Pool Pressure Washing Guide (How To Clean A Swimming Pool)

If you own a pressure washer you don’t need me to tell you just how much fun they are to use. And how satisfying it is to watch the transformation from dirty to sparkling clean in such a short time span. Using a pressure washer doesn’t only clean, it sanitizes too which is very important with swimming pools.

Pressure Washing A Swimming Pool Guide

The first thing you have to establish is whether it is safe to clean your pool with a pressure washer. If your pool is constructed of fibreglass or vinyl it cannot be cleaned using a pressure washer. This is because pressure washers are too powerful even at the lowest settings, and will damage the pool.

So assuming your pool is made from concrete, plaster, or exposed aggregate and is strong enough to take the pressure exerted by a pressure washer let’s get started. Follow our easy to follow step by step guide to pressure wash your pool quickly and efficiently.

  1. Empty the pool – Drain the pool completely of water and allow to dry.
  2. Sweep the pool floor – With a broom or brush clear as much dirt and debris as you can from the floor of the pool.
  3. Protect all electrical components – Cover all pump motors, heaters, music systems etc, with plastic sheeting that’s taped down with masking tape.
  4. Start with the walls – Pressure wash the walls first using the black or detergent nozzle, take a section at a time making sure you don’t miss any area.
  5. Apply detergent – Once everywhere is wet, add the correct detergent and spray from the bottom of the wall up to the top. Keep respraying any areas that start to dry out. 
  6. After around 10-15 minutes, change nozzles to the white nozzle and rinse from the top of the walls down.
  7. Rinse the floor – Starting from furthest away and finishing at the drain.
  8. For algae that won’t budge – Switch to the turbo nozzle, this spins as it flows giving extra cleaning power without extra pressure and is perfectly safe for cleaning pools.
  9. If algae won’t budge – Apply a special algicide and allow to work, then rinse off with the pressure washer.

If you don’t have any algicide, you can try our home-made formula. Take 1 cup of bleach and mix with 4 cups of water, wearing gloves, scrub with a hand brush. After around 10-15 minutes once the algae is all gone rinse with clean water.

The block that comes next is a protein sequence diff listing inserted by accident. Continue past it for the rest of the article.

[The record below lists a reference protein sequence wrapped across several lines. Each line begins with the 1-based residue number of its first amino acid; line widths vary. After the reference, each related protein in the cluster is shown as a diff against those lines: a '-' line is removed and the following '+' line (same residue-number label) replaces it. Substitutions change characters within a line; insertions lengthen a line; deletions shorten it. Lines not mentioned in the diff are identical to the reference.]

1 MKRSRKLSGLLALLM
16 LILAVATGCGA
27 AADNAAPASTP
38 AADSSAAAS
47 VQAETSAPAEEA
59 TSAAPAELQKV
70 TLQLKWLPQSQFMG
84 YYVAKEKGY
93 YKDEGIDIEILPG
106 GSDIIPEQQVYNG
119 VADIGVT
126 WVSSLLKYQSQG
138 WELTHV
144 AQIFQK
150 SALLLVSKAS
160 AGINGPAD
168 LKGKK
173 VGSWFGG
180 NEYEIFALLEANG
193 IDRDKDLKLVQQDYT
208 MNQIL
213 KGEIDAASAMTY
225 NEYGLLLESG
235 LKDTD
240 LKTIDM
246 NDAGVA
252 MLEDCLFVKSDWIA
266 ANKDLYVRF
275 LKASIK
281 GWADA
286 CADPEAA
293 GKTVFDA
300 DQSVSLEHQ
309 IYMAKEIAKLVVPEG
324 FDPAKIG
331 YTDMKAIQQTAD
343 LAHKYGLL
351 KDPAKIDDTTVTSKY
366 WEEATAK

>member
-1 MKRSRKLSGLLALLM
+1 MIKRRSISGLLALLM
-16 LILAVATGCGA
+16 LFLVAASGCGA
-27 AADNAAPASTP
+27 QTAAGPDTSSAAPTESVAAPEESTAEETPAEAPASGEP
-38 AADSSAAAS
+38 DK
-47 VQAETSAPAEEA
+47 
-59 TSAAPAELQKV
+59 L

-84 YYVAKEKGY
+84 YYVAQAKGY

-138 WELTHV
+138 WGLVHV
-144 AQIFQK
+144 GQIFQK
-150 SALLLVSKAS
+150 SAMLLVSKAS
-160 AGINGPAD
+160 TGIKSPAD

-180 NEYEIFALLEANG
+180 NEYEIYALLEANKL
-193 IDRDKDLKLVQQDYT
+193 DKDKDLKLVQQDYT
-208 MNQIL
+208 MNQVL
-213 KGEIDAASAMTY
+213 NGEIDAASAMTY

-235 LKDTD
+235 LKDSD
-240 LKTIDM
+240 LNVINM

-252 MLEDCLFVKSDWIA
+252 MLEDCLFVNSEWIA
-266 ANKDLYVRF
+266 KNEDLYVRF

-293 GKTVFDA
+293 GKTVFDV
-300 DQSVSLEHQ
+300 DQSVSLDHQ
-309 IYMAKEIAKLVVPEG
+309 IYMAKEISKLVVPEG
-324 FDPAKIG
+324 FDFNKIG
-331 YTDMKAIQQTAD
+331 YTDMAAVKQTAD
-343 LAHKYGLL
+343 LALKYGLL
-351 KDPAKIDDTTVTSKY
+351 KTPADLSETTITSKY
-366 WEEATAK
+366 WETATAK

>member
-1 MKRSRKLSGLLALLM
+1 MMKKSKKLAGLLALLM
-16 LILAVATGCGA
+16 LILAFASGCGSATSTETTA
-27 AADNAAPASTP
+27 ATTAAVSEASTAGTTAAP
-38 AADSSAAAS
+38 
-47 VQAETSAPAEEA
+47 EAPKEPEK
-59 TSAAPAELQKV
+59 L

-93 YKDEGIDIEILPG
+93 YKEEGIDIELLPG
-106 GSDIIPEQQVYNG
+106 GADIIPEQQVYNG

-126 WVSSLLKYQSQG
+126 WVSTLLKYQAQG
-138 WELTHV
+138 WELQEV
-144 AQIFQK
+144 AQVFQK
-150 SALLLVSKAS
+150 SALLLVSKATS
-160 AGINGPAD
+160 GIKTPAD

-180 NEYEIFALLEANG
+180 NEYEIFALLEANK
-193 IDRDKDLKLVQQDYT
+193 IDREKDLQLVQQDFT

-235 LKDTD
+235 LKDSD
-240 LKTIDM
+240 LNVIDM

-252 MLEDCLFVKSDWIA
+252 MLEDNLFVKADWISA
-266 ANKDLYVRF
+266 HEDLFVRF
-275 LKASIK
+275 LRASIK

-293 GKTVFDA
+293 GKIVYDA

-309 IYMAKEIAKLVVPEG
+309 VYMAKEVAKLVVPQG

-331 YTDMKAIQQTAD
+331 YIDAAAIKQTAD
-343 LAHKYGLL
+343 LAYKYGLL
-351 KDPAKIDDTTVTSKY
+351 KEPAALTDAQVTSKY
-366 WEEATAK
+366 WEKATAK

Never put bleach into the pressure washer as it will damage your pressure washer.

Other Tips For Cleaning A Swimming Pool With A Pressure Washer

Gas Pressure Washer

The better pressure washers come with a range of accessories and attachments to make any cleaning task easier. If yours doesn’t, they can be bought in many DIY or hardware shops and are readily available online. Take care when buying extra attachments because many are interchangeable, but some have specialised fittings that can only be used on that specific make of pressure washer.

Here are a few attachments designed to make pool cleaning with a pressure washer even easier. 

  • Precision nozzle – By using a precision nozzle, you’ll easily be able to reach edges, and tile joints. It’s also effective for removing limescale build-up and ingrained dirt.
  • Brush attachments –  Using a brush attachment on your pressure washer can help to remove the most difficult stains including certain types of algae.
  • Extension hoses – Adding an extra hose extends the area you can cover inside the pool without the hassle of having to relocate during cleaning.
  • Floor cleaning lance – The floor cleaning lance cleans larger areas faster than just using the pressure washer hose. Due to the design, using a pressure washer floor cleaning hose will also make short work on swimming pool walls as well as floors.

Using a pressure washer to clean the poolside area will also take much of the work out of this task too. Diving boards, slides, sunbeds, tables, deck chairs and sun loungers can all be cleaned easily and quickly using a pressure washer.

Why Clean A Swimming Pool?

Swimming pool water can contain many germs, some of them quite serious according to the Centers for Disease Control and prevention (CDC) infected pool water can cause symptoms of:

  • Diarrhoea
  • Skin rashes
  • Ear pain
  • Coughs
  • Congestion
  • Eye pain

That’s without the possibility of the waterborne germ Cryptosporidium which can cause serious, even fatal health risks for people with weakened immune systems. These germs are present even in water treated with chlorine or bromine. The problems arise if the pool chemicals are added in insufficient quantities.

Swimming Pool Algae

Allowing the germs to build-up to truly unsafe numbers. This is on top of the usual dirt and debris that enters a back yard pool over time. Then there are the problems associated with algae.

Algae is not harmful to humans, but it’s a breeding ground for microbial germs that can cause painful rashes on human skin. It is commonly believed that by increasing your chlorine levels in pool water the algae will not be able to survive. This is not true, yellow or mustard algae actually thrive in pools with high levels of chlorine in the water.

Frequently Asked Questions

Can you power wash a swimming pool?

As long as the pool is constructed of a strong enough material to withstand the power exerted from a power washer, it is the fastest and most efficient way to wash a swimming pool.

Are pressure washer nozzles universal?

Although the colour coding for pressure washer nozzles are universally recognised, nozzle sizes and connectors vary from company to company.

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